Conflicting Trends? Evidence-Based Policy and Systemic Change

By Dr Ben Taylor, The Springfield Centre for Business in Development

Conflicting Trends? Evidence-Based Policy and Systemic Change

Ben Taylor, The Springfield Centre for Business in Development

Like British sportspeople and the overuse of acronyms, evidence-based policy and systemic change are in fashion. For the last decade these trends have increasingly been the flavours of the month but no one seems to have realised that, when put together, they taste a bit odd. There is, then, a cognitive dissonance within donor agencies; they have become the beast with two heads!

The need for development programmes to consider not just a problem but the causes of that problem and the causes of those causes etc. is increasingly recognised by development agencies and NGOs. Call it systemic change, M4P, complexity theory or whatever en vogue term emerges next week, the value of understanding poverty as the result of a number of interlinked constraints in interlinked systems or markets is increasingly recognised as the most likely way to make the changes that are brought about by development programmes stick. In other words, in order to achieve sustainability and scale in poverty alleviation, you have to address constraints which cause that poverty within the broader system in which it was produced. This must be done in a way that results in a permanent change in the adaptive capacity of the system; not a one off pot of cash for businesses, governments, associations or other local partners to address their personal and immediate needs.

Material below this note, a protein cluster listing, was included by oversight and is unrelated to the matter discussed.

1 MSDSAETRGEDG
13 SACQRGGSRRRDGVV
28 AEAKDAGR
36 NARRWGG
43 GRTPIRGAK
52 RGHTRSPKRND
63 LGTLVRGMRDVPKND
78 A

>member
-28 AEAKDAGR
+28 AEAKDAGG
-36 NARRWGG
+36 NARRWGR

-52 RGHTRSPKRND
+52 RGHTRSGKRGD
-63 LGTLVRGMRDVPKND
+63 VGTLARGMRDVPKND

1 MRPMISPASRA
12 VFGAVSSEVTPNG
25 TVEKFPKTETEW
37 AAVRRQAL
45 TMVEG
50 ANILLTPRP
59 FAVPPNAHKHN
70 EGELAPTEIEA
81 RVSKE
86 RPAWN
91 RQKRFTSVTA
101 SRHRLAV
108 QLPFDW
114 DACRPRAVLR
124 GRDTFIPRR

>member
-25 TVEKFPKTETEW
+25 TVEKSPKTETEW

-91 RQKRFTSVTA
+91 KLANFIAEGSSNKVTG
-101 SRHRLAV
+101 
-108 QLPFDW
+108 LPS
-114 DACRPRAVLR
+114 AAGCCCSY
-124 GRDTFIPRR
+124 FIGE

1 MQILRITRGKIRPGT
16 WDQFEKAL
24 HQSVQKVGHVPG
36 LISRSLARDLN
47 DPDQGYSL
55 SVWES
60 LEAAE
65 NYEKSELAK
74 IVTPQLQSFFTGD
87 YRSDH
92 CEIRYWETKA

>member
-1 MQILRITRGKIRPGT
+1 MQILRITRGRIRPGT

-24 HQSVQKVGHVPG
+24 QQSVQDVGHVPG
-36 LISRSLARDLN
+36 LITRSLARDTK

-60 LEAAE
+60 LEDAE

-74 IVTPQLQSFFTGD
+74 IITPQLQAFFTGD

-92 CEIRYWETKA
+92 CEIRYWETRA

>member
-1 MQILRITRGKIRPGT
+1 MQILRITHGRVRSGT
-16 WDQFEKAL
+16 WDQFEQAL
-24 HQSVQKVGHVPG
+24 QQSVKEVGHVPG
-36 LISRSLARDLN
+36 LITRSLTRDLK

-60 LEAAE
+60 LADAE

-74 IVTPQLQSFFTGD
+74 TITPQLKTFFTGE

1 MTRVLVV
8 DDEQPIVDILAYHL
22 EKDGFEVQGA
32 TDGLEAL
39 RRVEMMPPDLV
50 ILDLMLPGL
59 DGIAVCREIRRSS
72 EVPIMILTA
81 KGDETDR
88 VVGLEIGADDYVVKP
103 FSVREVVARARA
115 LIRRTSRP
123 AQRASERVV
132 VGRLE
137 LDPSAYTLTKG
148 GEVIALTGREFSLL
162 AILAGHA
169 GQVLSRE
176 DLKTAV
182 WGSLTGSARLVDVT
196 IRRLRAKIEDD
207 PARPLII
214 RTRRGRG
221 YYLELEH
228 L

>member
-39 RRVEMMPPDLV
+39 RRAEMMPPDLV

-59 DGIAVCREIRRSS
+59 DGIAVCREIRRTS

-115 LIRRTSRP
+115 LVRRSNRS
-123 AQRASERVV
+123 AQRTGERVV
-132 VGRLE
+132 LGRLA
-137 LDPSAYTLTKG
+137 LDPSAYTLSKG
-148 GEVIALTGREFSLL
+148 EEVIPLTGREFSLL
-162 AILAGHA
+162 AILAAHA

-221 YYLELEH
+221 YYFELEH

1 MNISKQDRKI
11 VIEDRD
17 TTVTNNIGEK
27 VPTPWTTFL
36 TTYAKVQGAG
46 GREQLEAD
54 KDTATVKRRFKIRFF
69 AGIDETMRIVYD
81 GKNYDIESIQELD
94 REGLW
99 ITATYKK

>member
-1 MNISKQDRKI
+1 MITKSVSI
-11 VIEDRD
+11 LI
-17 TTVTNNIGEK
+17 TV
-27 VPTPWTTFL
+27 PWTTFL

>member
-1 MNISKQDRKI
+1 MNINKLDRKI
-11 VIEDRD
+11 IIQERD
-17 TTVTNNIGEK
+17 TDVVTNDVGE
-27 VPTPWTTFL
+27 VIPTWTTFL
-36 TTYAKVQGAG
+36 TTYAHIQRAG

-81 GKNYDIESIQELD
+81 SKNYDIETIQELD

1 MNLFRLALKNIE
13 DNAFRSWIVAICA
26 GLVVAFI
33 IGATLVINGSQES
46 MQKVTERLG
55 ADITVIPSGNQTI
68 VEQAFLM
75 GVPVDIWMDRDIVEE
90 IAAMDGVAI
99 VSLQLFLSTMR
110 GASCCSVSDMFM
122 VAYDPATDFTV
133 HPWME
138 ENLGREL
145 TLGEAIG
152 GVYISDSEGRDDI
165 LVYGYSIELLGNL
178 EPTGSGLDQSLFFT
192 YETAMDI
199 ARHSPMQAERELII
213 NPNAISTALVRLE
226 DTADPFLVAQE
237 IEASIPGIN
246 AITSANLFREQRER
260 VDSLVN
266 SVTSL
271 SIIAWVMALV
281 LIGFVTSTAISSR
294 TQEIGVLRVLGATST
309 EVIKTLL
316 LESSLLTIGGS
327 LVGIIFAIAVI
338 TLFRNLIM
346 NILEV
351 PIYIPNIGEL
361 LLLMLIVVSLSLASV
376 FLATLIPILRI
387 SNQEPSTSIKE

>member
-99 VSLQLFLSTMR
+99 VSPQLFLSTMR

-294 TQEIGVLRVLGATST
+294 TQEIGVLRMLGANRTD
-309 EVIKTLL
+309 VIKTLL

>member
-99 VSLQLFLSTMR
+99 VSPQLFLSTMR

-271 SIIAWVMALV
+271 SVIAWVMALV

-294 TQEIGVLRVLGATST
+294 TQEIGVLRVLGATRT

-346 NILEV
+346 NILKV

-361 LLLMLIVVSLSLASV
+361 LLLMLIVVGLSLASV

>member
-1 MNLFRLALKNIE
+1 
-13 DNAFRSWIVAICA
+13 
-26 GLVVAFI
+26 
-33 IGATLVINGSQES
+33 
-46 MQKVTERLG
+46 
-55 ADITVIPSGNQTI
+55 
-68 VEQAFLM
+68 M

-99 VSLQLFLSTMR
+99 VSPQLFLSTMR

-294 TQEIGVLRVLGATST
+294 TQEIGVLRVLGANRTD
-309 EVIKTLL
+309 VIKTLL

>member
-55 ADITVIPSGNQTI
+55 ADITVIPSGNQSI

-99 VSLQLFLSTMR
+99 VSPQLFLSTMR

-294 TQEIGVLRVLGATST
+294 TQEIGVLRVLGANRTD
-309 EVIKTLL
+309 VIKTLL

In parallel, there is an increasing recognition of the value in measuring results. While there is dispute in the way that this should be achieved, development is no longer the sector where good money is thrown after bad because all charity is good charity. There is a demand to know what works in reducing poverty. However, the tightest measurement requires laboratory conditions and the world is far from a sterile and controlled environment.

So if a development programme is to affect sustainable poverty alleviation for large numbers of people through embracing the complexity of markets and systems and implementing multiple complimentary activities to do so, we need new ways to monitor and measure the success of the approach. Programmes need to be accountable to their donors and an approach needs to demonstrate its value. However, just because measuring results is more difficult in such programmes should not be a reason to abandon the approach all together. Don’t throw the baby out with the bathwater, if current measurement techniques are inappropriate, let’s pull the plug and get some new ones!